With an ever-diminishing role in counterterror, special operations troops are in transition, moving back toward a traditional supporting role in a larger effort to deter countries with navies and air forces and other capabilities more on par with the U.S.

Army special operations forces in particular have a role to play in countering Russia, according to an Army Special Operations Command-funded Rand Corp. report released Monday, but they’ll need more concrete direction to be useful going forward.

“Although U.S. strategic guidance proclaims that the United States has entered a new era of great-power competition, concepts for succeeding in that competition remain underdeveloped,” according to the report.

So what can Army special operations bring to the fight? By returning to its roots, particularly for Special Forces, Army special operations can work with allies to strengthen their capabilities against foes like Russia, while at the same time giving the U.S. situational awareness of conditions on the ground.

“In conditions of more intensified competition, when the risk of armed conflict is high, ARSOF can help to defend against proxy forces used by U.S. adversaries,” according to the report. “ARSOF can also be used to disrupt adversary operations in denied environments or to impose costs on adversaries, although the most aggressive uses of ARSOF—unconventional warfare intended to overthrow adversary governments—have traditionally been high-risk activities with relatively low rates of success.”

In order to be successful, the authors wrote, Army SOF needs a few things:

  • Army doctrine, specifically Multi-Domain Operations, needs to include specific guidance for SOF.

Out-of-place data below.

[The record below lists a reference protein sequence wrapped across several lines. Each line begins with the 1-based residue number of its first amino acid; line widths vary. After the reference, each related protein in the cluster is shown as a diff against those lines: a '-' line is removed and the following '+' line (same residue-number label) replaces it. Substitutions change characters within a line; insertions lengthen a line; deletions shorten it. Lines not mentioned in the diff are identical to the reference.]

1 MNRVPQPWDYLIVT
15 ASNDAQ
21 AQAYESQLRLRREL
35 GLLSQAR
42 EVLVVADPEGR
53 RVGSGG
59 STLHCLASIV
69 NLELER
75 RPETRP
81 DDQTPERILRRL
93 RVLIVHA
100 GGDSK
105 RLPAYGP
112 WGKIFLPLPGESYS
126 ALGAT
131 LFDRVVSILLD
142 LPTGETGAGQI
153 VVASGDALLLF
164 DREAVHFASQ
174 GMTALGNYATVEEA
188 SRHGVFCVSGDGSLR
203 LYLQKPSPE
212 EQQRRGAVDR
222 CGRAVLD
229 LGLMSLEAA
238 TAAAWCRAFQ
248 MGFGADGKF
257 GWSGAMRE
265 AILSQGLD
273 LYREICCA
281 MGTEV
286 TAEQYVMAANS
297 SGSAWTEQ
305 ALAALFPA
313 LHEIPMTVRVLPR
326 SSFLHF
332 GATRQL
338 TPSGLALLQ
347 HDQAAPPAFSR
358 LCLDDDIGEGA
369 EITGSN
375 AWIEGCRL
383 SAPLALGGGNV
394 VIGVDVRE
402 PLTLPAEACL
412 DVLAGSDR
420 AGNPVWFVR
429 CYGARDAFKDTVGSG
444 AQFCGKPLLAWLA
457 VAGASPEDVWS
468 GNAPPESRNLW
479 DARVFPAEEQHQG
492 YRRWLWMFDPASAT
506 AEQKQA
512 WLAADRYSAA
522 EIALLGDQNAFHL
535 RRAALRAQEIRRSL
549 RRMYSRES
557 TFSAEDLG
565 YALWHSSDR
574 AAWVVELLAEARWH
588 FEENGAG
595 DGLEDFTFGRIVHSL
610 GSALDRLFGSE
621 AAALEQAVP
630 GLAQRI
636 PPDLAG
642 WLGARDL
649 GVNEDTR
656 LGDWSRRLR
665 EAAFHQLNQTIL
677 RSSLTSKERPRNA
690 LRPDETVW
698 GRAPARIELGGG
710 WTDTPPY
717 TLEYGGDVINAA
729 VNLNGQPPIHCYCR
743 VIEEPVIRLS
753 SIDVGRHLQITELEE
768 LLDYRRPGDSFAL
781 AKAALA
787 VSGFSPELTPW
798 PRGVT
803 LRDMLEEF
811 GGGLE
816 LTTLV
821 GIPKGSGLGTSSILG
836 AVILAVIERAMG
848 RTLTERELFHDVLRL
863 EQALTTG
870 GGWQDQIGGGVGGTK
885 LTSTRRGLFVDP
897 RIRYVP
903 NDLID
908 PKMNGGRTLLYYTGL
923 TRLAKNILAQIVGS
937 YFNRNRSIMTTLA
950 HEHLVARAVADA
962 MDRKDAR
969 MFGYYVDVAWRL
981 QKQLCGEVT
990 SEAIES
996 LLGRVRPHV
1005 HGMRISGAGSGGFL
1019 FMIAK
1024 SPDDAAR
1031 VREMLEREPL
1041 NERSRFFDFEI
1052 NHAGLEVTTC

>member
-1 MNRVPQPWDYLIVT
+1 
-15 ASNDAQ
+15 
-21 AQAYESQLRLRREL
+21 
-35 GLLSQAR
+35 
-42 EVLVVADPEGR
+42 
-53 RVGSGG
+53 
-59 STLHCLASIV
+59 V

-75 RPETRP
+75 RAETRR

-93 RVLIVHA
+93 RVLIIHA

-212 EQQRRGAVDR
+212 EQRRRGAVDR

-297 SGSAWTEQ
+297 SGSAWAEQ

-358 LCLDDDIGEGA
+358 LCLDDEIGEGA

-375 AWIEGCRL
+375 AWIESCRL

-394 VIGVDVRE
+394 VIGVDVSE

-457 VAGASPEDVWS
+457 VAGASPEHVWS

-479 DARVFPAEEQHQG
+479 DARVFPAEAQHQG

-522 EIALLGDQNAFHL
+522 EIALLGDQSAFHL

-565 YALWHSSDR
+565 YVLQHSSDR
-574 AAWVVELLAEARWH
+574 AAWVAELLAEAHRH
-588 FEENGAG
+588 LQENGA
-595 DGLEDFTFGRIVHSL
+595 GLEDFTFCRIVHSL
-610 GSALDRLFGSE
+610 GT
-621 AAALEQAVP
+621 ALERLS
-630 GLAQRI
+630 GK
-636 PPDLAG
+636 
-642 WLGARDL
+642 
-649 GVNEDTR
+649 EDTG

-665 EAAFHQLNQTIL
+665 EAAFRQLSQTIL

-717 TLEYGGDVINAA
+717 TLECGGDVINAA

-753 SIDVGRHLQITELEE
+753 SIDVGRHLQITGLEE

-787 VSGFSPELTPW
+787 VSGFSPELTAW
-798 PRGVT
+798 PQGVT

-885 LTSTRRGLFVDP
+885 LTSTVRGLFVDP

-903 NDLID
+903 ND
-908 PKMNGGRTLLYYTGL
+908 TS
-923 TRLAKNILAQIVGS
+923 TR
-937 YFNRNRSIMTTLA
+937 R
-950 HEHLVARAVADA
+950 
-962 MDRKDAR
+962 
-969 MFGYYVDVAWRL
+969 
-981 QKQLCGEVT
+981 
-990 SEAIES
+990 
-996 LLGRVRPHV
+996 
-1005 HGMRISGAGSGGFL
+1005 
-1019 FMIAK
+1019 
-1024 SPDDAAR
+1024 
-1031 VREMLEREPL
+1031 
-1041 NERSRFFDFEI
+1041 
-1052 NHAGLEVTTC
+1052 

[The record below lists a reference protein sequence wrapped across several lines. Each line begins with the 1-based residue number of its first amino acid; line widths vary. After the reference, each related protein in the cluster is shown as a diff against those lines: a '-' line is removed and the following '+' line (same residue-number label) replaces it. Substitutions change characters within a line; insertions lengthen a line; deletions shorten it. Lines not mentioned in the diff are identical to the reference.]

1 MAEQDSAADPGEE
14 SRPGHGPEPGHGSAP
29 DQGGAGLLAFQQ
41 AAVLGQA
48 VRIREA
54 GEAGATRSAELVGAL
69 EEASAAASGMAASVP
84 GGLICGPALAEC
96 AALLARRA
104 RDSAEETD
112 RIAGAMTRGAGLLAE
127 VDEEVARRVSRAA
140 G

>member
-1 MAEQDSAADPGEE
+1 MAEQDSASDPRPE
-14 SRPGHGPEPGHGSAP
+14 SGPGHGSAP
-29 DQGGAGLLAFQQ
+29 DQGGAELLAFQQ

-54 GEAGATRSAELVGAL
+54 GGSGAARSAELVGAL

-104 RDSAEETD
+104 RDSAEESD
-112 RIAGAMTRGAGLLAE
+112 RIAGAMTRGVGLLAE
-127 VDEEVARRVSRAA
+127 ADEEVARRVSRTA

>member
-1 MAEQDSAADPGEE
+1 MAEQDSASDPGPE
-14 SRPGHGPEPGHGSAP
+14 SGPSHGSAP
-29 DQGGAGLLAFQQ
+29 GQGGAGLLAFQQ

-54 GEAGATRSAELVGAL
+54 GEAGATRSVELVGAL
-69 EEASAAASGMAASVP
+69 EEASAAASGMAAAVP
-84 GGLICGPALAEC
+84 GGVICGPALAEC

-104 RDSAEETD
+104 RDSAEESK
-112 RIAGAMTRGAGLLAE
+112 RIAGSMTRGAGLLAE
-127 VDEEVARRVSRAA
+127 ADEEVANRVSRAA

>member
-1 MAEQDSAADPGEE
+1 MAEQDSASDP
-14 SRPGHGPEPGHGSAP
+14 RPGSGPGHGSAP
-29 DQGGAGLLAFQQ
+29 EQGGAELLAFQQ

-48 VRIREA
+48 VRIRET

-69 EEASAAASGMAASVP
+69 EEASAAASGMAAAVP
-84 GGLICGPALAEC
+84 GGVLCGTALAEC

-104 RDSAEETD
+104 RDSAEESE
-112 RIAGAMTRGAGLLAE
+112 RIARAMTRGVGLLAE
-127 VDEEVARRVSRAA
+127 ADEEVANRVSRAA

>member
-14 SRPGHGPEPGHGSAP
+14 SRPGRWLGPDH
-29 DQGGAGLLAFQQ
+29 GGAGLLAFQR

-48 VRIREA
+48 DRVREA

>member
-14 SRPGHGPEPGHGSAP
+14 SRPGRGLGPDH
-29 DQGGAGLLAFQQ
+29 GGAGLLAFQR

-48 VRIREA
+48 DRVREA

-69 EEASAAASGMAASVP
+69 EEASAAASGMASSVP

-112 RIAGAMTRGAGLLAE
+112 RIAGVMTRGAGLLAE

• Special Operations Command and the assistant defense secretary for special operations/low-intensity conflict should do regular reviews of Army SOF activities to make sure they are in line with the change in focus to “strategic competition.”
  • SOF should only engage directly with Russia, through unconventional or information warfare, in rare circumstances.
  • Special operations troops should be embedded with allies as part of a “long-term political-military strategy,” as their progress tends to be incremental and measured by the successes of those partner nations in their own strategies.

“There may well be specific contexts in which UW and aggressive uses of [operations in the information environment] are appropriate tools for the United States to compel Russia to cease certain activities or to disrupt and degrade its ability to pursue them,” the report found. “But the potential benefits of such instruments must be carefully weighed against the costs, risks, and likelihood of success.”

Meghann Myers is the Pentagon bureau chief at Military Times. She covers operations, policy, personnel, leadership and other issues affecting service members. Follow on Twitter @Meghann_MT

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